Given this relationship, what happens when…
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//Daniel R. McCarthy of the University of Melbourne provides his thoughts on the Benchmarking Public Demand report.
In Benchmarking Public Demand: Russia’s Appetite for Internet Control the authors have produced an interesting, insightful, and at times disheartening picture of public attitudes towards Internet freedom in Russia. It is important, as debates over the future shape of the Internet continue, that researchers identify the different attitudes and distinct national conceptions of what the Internet is and should be, moving beyond somewhat stale paradigms of the straightforward authoritarian imposition of censorship on domestic publics and the often problematic paradigm of Internet freedom. To this end, Monroe Price and Gregory Asmolov’s comments in the introduction and Asmolov’s accompanying short article are central in setting out how we can start to think about these complex relationships and processes of opinion formation, placing the quantitative information into a coherent narrative of how public opinion formation takes place and how it matters for Internet governance.
The report also highlights…
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//Annenberg Assistant Professor Victor Pickard discusses the FCC’s February 2015 decision to pass strong net neutrality rules. This article was originally posted on the Huffington Post and can be accessed here.
Last week’s historic decision by the FCC to pass strong net neutrality protections is both closure to a 13-year-long struggle and an opening salvo for battles to come. In one of the most important public interest decisions in American media policy history, the FCC, in a 3-2 party-line vote, reclassified broadband as a common carrier telecommunications service under Title II of the Communications Act.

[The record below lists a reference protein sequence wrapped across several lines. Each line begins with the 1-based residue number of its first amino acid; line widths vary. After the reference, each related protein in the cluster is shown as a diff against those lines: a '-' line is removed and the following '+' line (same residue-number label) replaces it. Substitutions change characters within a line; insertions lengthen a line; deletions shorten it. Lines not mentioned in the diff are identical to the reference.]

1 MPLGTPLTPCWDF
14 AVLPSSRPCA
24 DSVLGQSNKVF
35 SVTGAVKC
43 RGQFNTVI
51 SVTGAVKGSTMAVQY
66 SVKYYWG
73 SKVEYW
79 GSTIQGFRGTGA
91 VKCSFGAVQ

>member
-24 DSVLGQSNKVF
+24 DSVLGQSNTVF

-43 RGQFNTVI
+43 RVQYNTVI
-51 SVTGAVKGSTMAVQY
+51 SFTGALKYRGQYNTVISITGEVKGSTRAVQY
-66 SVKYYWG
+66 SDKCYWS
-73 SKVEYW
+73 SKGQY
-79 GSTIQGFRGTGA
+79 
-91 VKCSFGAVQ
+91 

What this means is that the FCC now has the regulatory authority to prevent Internet service providers from discriminating against (blocking or slowing down) online content or creating fast and slow lanes based on whether content creators can afford to pay up. This is a big deal, and the excitement is warranted. But potential threats abound.
In the near term, we should expect continued court challenges and efforts from the Republican-led Congress to undercut the FCC’s regulatory authority if not seek outright reversal. We have yet to see the final wording of the ruling, but potential litigants are reportedly lawyering up for judicial review, and AT&T has already announced its intent to sue. Beyond the decision being vacated by a court or Congress, a future reversal from a Republican-led FCC is also possible.
And even preserving net neutrality will not come close to solving our many Internet problems like…